.“Give whatever you are doing and whoever you are with the gift of your attention.”
Do you often get distracted online?
Do you struggle with getting the most important things done each workday because you get stuck on Twitter or in your inbox?
Are you split between your online life and your real life at the same time as you check your Facebook while trying to have a conversation?
The internet allows us to connect with people all over the world, to learn about just about anything and check out an endless amount of cute cat photos.
But is can also become a huge time- and attention-thief. A source of distraction that add a lot of stress too as you get behind on work or miss out on being fully there with the people around you.
So what can you do about it? Here are 4 steps that help me.
1. Shut off your notifications and make yourself unavailable as much as you can.
To be able to fully focus on your most important tasks:
- Shut off notifications in your email client and other such programs.
- Shut down instant messaging programs.
Then do your work with less stress, interruptions and ways to procrastinate.
2. Create a small and time-limited checking ritual at the end of your workday.
A less reactive way to handle email etc. – compared to always checking when you get a notification or being online in your instant messaging clients all the time – is to check and use such things at a certain time during your workday.
I recommend stringing all your checks one after another into one small ritual. And to perhaps do your instant messaging during that time-period too.
By bunching your email processing and social media checking and only setting off for example 20 minutes for email and 5 minutes for Facebook each day you stay focused instead of drifting off and spending too much of your attention and energy on those things.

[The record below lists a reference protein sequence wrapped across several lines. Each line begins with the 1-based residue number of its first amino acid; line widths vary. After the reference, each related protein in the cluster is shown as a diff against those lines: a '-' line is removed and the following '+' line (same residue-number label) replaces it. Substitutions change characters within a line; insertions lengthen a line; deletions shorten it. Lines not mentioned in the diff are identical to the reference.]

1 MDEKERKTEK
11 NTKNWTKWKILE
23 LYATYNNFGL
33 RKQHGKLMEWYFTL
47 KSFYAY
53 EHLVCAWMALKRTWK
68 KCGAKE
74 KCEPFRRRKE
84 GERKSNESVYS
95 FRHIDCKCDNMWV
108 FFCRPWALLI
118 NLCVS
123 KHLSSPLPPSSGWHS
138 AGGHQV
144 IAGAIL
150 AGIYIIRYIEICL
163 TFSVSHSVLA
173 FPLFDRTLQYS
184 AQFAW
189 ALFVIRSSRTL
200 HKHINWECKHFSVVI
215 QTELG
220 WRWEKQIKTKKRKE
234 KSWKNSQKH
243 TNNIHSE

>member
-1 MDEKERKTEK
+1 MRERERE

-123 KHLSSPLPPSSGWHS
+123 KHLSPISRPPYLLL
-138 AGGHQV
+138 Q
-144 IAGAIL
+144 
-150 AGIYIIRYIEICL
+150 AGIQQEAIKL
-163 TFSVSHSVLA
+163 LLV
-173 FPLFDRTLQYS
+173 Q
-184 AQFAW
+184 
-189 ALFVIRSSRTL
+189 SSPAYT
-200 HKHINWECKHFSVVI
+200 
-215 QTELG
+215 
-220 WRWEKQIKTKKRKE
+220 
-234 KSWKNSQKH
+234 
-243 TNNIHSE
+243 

I do my checking ritual at the end of my workday because then my energy levels are relatively low and I know I have used my peak hours earlier in the day to put dents into the most important things (usually writing and creating posts, newsletters and courses).
If you can’t wait until the end of the day wait for just an hour. You can probably postpone the checking for one hour in the morning without big consequences. Then, if possible, try the following:
After a day or two, try to move the checking further down the day. Maybe to after lunch. Or perhaps even, as I have, to the end of the workday.
The further you can move the checking in your workday, the less of a priority it will feel like as you fill the first hour(s) of your day with what is actually the most important stuff. This will reduce the impulse checking that often becomes worse if you start your day with the email etc.
3. Limit your access to your smart phone and computer.
I shut off my work computer at seven o clock in the evening at the latest – but usually earlier that that – and it stays off until the next morning. By doing all my online work on this computer and by using our other computer for watching a movie for instance I draw a boundary that helps me to decrease stress and to stick to my work schedule for about 95% of the time.
My smart phone can not only become a distraction while I work but also when I am spending quality time with the people in my life.
I have learned to handle this by setting up small obstacles to using the phone. When I sleep it is not in the bedroom with me but in drawer beneath the desk in my workspace. When I work during the day or hang out at home during the evening I keep the phone in the bedroom.
By putting up small obstacles like these I make sure that the phone is not by my side all the time and the procrastination by phone has dropped to about zero. And if someone calls or sends me a text message I will still hear it most of the time.
So if you can, prevent the easy access and what that tends to result in and put the phone somewhere where you can’t see it or where you have to get up and take a whole bunch of steps to get it.
4. Pause when you feel the urge to check and just be still.
I mentioned this last week when I wrote about instant gratification but it is well worth mentioning again because it is such a simple habit and it works quite well.
When you feel the urge to escape by browsing Reddit, by checking your Facebook or by just quickly popping in to see if there are any new emails in your inbox then pause. Sit still on your chair and do nothing.
The urge and impulse will most often not stay for long. So if you just stay still and don’t act on it for a few seconds or a minute or two it will pass.